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Lately, I've found myself trawling the [story-identification] posts fairly often, and a recurring problem is users who post answers that consist of a book title, occasionally with a bare link to Wikipedia or Amazon. I've been taking those entries and editing in a brief description, sometimes just from the site that they linked. Is this useful? Is it encouraging overly brief answers in hopes of answering "first" that then have to be cleaned up by providing actual detail?

I suppose that, as much as anything, the fact that there's usually a "Can you explain your answer?" comment on these posts to the original author. If the person in that comment didn't feel it was useful to visit the linked site and post the summary, am I presuming on my side?

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Yes it is useful.

No, you're not 'presuming' at all.

The site rules explicitly encourage you to make changes that you feel will improve the original post. If others feel that they aren't improvements then they'll roll those changes back or make further edits.

At 2000+ rep points you're consisted "trusted" enough to use your own judgment on what edits to make without the approval of higher rep members.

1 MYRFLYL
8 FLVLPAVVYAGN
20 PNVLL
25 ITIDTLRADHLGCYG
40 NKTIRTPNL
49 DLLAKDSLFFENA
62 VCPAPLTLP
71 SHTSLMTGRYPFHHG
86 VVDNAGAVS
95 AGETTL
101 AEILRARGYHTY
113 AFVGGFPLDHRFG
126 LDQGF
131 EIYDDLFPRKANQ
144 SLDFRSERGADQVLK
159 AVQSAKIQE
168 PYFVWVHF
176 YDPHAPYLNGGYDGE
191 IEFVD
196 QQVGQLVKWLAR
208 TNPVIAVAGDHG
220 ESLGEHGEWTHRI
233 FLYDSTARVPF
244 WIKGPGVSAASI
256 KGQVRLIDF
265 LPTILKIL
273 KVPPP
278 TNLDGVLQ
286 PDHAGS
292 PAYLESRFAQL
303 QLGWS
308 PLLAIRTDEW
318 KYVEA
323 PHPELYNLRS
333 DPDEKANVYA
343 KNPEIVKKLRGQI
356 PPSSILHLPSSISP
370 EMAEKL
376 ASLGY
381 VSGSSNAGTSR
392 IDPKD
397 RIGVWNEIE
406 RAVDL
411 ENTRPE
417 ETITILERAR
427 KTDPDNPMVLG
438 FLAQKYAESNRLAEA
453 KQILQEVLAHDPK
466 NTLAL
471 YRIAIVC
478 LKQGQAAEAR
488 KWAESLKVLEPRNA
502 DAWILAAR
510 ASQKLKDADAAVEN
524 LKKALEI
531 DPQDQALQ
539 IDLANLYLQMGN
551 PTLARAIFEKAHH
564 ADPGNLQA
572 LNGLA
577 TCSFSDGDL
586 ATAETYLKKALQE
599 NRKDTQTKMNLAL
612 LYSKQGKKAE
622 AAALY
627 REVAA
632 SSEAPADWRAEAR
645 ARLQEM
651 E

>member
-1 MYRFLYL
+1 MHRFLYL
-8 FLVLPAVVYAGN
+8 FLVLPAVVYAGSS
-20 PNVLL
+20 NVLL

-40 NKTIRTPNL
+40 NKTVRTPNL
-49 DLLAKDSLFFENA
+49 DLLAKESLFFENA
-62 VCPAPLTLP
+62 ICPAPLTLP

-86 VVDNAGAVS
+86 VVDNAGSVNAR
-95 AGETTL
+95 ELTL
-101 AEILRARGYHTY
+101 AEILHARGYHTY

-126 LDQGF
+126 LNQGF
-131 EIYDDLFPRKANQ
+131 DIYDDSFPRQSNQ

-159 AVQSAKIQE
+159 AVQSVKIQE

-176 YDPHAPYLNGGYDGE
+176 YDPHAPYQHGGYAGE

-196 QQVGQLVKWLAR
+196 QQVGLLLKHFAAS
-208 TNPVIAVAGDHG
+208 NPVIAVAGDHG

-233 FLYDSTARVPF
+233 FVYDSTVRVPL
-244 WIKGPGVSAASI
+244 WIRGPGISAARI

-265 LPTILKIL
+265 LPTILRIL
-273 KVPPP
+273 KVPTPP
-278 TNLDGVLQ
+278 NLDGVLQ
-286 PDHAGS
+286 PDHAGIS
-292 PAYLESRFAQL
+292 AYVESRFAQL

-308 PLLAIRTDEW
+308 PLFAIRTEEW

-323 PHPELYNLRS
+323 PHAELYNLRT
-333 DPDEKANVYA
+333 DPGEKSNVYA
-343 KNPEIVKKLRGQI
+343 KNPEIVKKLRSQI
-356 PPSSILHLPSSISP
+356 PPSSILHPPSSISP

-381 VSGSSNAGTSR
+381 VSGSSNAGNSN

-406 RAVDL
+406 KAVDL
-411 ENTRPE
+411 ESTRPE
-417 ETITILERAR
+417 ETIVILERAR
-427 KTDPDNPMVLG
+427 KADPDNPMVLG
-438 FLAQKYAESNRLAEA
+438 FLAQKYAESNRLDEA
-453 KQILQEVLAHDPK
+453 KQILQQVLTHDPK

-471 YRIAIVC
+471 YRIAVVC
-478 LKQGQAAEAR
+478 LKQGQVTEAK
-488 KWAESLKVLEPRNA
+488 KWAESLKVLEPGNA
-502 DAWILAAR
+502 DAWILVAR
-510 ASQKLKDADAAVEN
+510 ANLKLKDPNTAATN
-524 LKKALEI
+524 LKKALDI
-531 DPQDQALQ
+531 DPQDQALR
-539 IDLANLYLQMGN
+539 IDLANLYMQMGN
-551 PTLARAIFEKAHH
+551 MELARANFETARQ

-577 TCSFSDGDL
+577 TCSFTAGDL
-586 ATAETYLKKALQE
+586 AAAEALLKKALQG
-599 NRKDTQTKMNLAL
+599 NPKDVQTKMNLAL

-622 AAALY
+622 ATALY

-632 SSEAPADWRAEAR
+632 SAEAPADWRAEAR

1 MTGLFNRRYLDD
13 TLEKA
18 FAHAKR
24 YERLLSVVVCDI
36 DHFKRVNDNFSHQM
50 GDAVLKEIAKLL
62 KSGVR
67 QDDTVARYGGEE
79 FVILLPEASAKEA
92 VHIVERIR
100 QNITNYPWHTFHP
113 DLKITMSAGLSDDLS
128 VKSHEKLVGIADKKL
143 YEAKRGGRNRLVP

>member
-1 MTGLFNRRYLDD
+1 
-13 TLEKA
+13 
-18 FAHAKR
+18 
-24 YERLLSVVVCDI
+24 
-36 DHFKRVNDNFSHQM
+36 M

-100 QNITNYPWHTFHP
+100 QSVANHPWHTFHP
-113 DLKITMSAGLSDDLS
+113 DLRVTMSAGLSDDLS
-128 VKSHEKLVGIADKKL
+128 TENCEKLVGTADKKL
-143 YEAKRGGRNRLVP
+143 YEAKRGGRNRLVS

The only caveat I'd offer would be to tread carefully where an answer is brand new. Editing something that's only a few minutes old can come across as seeming meddlesome, especially if the user is still in the process of editing their own answer.

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As @Richard explains, you are doing a helpful thing; there's a reason why short answers are flagged for review "because of their length".

The only other caveat I can add is to make sure that you don't paste in too much: Posting large swaths of Wikipedia as answers

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This is not legal in most cases, as the content you're copying is copyrighted. It's legal for WIkipedia as long as you link back to the original article as well, or otherwise acknowledge the creators of the content. It's of very dubious legality for Amazon, although you might have a "fair use" defence in some jurisdictions. The correct way to refer to copyrighted content is to link to it, not to copy it, even though this creates a risk of link-rot.

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  • Ah, that's probably true. I hadn't thought about the aspects of the Amazon material. – FuzzyBoots Oct 3 '14 at 9:52
  • @SeanDuggan The prefferable way to go about this would be to paraphrase the content from Amazon/Wikipedia. They may have a copyright on the text, but they don't have a copyright on the information contained therein. This is where a little creative re-writing comes in handy. – Zibbobz Oct 3 '14 at 19:15
  • I think Wikipedia is free game. Their license specifically allows direct copying. – FuzzyBoots Oct 3 '14 at 19:37
  • Yes, I said Wikipedia was OK in my answer. They use a CC-BY-SA licence, the same as StackExchange, so it's fine as long as you credit the creators of the content in some way (e.g. by linking to it). – Mike Scott Oct 3 '14 at 19:38

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